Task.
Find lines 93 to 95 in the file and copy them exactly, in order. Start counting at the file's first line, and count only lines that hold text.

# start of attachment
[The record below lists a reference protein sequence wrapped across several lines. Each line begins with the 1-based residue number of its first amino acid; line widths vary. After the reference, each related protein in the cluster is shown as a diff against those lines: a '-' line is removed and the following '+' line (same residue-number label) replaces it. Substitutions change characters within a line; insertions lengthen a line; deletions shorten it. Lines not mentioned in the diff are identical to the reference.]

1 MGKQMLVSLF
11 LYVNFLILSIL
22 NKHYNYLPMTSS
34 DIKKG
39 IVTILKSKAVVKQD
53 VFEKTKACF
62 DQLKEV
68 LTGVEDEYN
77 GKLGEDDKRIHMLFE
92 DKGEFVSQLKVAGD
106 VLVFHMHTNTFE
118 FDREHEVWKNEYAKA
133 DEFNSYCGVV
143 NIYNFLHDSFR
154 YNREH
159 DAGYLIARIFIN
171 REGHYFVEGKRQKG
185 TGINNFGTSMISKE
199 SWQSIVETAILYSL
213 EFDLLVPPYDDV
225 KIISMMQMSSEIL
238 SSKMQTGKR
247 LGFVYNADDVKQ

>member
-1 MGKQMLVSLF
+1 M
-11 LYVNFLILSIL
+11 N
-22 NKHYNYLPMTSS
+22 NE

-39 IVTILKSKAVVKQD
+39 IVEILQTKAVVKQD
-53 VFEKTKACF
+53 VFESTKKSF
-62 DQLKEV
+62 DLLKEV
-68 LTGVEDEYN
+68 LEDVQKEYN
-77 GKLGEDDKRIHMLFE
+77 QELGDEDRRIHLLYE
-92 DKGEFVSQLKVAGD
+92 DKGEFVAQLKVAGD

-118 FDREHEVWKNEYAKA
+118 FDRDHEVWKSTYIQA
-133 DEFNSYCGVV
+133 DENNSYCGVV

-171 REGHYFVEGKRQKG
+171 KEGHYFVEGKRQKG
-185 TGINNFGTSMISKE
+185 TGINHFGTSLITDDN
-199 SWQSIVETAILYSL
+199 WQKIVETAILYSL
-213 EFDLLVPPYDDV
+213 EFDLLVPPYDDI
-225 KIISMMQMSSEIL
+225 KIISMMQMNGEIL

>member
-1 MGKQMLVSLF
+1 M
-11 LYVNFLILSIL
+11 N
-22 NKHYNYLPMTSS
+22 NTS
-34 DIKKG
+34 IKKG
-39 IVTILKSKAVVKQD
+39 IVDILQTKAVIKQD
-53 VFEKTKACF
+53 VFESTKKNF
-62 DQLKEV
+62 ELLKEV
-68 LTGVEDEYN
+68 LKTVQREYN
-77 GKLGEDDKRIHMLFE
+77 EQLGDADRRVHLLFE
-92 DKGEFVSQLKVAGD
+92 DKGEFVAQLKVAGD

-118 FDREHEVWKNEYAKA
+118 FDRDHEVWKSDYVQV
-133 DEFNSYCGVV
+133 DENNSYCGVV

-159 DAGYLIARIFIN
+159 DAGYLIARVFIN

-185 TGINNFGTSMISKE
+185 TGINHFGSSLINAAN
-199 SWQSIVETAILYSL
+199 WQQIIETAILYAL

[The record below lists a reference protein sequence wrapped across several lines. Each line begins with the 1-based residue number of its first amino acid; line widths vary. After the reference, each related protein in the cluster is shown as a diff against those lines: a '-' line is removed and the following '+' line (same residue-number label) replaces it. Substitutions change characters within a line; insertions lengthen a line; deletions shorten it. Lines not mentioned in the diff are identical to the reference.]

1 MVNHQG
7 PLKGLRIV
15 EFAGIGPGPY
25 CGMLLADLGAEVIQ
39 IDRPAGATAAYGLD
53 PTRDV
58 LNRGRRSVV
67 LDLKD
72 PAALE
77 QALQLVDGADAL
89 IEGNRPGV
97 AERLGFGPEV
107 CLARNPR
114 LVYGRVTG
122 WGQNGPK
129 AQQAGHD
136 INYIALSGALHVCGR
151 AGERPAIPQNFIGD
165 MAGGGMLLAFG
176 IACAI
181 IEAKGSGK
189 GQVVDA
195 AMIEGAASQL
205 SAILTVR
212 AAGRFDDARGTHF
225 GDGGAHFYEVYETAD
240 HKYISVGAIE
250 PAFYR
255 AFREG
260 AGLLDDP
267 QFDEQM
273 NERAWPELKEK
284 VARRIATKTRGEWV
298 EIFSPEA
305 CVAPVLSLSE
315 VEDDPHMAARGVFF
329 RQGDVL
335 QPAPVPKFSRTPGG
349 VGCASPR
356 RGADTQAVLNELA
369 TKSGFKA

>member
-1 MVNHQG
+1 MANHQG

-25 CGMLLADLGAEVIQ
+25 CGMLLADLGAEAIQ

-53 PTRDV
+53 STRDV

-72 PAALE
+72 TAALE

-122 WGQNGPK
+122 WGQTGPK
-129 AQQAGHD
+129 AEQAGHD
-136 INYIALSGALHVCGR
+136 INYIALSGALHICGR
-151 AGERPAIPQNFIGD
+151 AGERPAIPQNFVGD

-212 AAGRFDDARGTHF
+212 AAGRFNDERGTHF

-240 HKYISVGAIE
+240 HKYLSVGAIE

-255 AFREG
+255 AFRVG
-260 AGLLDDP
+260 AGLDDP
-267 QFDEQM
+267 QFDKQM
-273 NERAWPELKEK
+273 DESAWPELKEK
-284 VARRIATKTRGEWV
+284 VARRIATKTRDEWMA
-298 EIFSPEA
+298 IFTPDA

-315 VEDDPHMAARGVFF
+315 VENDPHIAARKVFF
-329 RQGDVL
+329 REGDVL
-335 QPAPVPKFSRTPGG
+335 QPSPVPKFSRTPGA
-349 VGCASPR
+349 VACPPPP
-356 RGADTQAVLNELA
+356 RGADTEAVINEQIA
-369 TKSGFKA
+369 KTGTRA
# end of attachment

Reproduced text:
25 CGMLLADLGAEVIQ
39 IDRPAGATAAYGLD
53 PTRDV